Includes at least investigation undertaken to gain knowledge and understanding or to train researchers.
Includes fabrication, falsification, plagiarism or deception in proposing, carrying out or reporting the results of research, and failure to declare or manage a serious conflict of interest. Also includes failure to follow research proposals approved by a research ethics committee, particularly where this failure may result
in unreasonable risk or harm to humans, other animals or the environment. Also includes the wilful concealment or facilitation of research misconduct by others.
respect for human beings
Recognition that each human being has value in himself or herself.
The function of the magnitude of a harm and the probability that it will occur.
serious adverse event
Any untoward medical occurrence that:
- results in death;
- is life-threatening (NOTE: The term “life-threatening” refers to an event/reaction in which the patient was at risk of death at the time of the event/reaction; it does not refer to an event/reaction which hypothetically might have caused death if it were more severe);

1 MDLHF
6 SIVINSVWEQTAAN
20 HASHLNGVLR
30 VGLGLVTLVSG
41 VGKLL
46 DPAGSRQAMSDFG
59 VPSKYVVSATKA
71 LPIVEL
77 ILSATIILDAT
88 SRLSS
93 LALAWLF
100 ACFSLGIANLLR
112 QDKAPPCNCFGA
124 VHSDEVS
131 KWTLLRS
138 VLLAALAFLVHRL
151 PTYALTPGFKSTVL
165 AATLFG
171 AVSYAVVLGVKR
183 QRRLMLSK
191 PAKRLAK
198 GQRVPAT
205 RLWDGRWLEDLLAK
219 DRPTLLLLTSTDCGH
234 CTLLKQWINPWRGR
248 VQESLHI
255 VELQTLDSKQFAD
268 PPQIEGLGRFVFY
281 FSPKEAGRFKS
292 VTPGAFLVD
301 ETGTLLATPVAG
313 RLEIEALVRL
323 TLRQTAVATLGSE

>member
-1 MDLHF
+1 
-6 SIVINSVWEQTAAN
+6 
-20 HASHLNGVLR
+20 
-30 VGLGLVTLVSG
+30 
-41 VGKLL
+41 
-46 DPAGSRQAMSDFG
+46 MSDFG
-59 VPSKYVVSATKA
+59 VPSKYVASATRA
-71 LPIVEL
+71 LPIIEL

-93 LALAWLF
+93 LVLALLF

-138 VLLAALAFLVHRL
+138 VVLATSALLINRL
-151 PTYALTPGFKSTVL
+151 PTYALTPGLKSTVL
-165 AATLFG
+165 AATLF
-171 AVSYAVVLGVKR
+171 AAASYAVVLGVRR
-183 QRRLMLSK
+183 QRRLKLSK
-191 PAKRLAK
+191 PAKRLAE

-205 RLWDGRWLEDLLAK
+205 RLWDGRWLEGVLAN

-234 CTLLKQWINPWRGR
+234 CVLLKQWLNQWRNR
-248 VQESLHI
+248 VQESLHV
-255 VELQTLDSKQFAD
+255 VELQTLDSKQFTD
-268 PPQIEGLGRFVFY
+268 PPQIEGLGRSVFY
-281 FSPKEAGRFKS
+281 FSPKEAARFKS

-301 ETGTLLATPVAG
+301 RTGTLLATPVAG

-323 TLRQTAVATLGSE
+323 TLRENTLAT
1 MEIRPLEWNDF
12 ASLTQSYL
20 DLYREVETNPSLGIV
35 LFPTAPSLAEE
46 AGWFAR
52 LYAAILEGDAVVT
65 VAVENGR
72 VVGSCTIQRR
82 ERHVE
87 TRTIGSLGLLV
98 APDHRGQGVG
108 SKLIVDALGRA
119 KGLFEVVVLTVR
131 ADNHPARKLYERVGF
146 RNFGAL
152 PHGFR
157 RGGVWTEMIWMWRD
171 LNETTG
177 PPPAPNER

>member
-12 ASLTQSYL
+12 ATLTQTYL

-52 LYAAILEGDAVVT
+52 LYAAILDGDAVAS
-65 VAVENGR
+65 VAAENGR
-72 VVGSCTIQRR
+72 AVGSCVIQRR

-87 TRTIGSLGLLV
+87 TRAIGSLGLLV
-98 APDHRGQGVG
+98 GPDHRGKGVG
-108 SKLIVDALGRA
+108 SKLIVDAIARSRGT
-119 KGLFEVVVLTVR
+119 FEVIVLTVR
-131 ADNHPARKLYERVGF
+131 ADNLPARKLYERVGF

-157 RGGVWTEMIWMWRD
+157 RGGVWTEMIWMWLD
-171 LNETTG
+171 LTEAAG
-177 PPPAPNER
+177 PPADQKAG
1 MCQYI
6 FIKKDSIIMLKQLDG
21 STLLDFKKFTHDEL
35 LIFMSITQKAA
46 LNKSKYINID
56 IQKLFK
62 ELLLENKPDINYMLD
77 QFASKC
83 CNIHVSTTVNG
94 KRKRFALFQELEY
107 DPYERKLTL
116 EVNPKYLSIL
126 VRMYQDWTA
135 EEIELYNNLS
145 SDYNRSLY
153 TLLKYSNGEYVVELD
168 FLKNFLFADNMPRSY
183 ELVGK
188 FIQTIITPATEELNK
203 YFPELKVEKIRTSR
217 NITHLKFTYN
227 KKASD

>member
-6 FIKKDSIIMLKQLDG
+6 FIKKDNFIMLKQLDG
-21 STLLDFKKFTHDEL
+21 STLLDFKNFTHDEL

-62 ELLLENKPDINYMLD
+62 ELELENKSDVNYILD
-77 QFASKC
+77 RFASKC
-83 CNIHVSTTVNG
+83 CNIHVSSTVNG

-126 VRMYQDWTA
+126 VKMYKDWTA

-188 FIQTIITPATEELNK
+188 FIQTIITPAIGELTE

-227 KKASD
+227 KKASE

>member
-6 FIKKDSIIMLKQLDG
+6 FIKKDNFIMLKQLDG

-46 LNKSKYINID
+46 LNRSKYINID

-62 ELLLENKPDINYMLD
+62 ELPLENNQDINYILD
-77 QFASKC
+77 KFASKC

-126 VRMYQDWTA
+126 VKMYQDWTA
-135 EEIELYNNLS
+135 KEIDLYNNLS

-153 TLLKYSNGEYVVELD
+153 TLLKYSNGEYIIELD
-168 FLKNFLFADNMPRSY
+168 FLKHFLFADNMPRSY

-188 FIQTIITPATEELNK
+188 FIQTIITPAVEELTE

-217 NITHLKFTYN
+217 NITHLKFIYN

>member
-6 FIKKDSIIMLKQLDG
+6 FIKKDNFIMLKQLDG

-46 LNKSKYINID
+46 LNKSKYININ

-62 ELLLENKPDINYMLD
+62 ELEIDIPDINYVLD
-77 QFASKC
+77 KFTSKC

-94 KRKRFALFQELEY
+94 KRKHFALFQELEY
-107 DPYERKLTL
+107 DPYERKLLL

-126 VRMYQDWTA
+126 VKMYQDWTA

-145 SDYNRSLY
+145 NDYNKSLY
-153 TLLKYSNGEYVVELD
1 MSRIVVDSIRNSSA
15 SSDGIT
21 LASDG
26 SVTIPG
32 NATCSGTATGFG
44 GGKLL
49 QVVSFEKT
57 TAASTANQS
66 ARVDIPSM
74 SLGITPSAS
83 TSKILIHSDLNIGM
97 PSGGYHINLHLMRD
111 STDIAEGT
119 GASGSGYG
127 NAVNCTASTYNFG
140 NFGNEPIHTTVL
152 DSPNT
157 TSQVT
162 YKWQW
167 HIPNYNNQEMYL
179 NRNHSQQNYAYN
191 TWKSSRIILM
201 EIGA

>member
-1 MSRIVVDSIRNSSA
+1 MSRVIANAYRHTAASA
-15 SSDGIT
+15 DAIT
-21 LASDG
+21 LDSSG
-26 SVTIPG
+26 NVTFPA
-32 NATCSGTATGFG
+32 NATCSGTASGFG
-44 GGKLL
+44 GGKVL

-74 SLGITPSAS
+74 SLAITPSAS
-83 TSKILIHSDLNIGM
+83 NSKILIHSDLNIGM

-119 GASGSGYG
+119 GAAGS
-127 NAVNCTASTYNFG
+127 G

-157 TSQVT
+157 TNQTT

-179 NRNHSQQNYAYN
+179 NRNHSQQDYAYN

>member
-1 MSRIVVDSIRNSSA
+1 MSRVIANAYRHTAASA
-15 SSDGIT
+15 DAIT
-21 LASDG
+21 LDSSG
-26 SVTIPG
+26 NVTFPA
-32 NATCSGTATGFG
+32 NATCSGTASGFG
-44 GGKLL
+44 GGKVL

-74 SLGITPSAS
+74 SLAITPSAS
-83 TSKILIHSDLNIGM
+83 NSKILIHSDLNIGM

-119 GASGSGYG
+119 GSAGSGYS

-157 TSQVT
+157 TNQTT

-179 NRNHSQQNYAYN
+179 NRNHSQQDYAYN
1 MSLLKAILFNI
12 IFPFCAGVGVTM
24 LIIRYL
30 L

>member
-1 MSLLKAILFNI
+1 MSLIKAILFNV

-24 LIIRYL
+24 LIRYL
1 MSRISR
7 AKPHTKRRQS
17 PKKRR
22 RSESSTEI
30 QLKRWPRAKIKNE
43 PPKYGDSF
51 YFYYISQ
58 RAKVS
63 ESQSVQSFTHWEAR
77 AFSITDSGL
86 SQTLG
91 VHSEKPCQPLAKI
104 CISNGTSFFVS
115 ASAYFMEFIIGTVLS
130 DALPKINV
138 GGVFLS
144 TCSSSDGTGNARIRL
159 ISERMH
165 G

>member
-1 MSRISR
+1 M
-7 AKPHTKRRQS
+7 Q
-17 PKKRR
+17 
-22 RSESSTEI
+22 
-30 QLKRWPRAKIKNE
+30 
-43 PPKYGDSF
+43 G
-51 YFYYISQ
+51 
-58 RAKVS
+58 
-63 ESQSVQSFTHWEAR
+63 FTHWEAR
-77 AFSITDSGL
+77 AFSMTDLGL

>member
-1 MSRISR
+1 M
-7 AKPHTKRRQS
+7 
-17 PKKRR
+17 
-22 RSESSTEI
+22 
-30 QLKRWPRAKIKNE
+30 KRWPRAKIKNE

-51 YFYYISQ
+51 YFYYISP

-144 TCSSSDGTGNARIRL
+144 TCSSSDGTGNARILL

- requires inpatient hospitalisation or prolongation of existing hospitalisation;
- results in persistent or significant disability/incapacity;
- is a congenital anomaly/birth defect;
- is a medically important event or reaction.
serious unexpected suspected adverse reaction
A serious adverse event (see definition above) for which there is some degree of probability that the event is an adverse reaction to the administered drug, and the adverse reaction is unexpected.
An individual, company, institution or organisation that takes responsibility for the initiation, management, and/or financing of research.
Intervention directed towards the wellbeing of the individual concerned.
unexpected adverse drug reaction
An adverse reaction, the nature or severity of which is not consistent with the applicable scientific information (e.g. Investigator’s Brochure for an unapproved investigational product or Product Information (PI) document or similar for an approved, marketed product).
Participation that is free of coercion and pressure.
In the context of this National Statement, a minor who (subject to the law in the relevant jurisdiction) may have the maturity to make a decision whether or not to participate in research.